- Be on the side of your students’ learning. Position yourself as their ally or mentor as they grow intellectually, professionally, and personally in your course. Communicate that you have positive regard for them as people no matter their level of mastery, and that you want to help them learn. This is a great framework in which to provide feedback.
- Communicate that you have high expectations for all students (by high expectations we mean both level-appropriate and challenging), and you have confidence that they can meet those expectations, then provide specific feedback and other kinds of support that can help them do it. High expectations combined with communicating confidence and providing support are also important elements of inclusive teaching.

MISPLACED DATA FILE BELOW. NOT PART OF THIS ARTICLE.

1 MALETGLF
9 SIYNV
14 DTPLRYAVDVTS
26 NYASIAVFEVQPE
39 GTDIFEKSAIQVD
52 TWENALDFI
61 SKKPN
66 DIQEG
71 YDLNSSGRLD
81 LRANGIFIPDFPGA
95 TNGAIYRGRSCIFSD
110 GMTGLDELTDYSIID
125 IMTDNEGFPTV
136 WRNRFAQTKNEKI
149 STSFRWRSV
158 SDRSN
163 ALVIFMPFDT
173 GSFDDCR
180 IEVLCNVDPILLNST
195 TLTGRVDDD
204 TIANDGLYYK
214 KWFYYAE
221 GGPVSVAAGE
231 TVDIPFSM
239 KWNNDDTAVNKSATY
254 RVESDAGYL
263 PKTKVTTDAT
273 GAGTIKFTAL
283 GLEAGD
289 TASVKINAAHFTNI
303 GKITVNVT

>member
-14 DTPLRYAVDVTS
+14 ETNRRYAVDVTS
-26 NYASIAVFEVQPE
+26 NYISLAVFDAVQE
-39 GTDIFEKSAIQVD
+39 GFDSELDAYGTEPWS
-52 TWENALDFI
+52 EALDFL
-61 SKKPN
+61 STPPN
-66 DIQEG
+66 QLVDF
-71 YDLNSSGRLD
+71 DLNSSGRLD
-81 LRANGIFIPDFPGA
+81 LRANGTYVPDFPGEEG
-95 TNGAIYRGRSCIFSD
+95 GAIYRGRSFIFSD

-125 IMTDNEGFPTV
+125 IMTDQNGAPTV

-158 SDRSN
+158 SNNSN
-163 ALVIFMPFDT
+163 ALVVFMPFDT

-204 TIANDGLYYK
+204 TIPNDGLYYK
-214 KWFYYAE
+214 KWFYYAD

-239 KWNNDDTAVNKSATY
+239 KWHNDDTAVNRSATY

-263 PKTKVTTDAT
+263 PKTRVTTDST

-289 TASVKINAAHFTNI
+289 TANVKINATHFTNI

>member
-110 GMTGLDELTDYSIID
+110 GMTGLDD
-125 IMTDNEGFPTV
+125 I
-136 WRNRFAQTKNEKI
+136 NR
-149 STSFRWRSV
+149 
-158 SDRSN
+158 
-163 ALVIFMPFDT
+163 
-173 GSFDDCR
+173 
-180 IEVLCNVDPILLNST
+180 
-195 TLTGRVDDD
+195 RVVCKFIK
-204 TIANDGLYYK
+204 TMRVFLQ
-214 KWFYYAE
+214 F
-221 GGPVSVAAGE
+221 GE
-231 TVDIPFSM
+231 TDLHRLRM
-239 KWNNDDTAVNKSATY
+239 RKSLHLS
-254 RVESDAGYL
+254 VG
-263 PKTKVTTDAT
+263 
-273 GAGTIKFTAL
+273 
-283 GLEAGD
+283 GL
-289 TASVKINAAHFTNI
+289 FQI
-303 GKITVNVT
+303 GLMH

- Attend to tone. Providing feedback can be taxing both intellectually and emotionally. Sometimes, as we read and analyze students’ work, we may feel frustrated, annoyed, disappointed, or exhausted (other times, we feel delighted, surprised, proud, amused, etc.). Having a variety of positive and negative emotions while evaluating students’ work is totally normal, so we need to take care that we don’t communicate the negative ones to students. Most of us have made the mistake of unintentionally communicating annoyance with our feedback; sometimes just taking a break to gain perspective can be enough to help us reset and use a more encouraging tone.
If you’d like support to provide timely, targeted, motivating feedback, or support with any other aspect of teaching, please email us at firstname.lastname@example.org for a consultation. We look forward to working with you!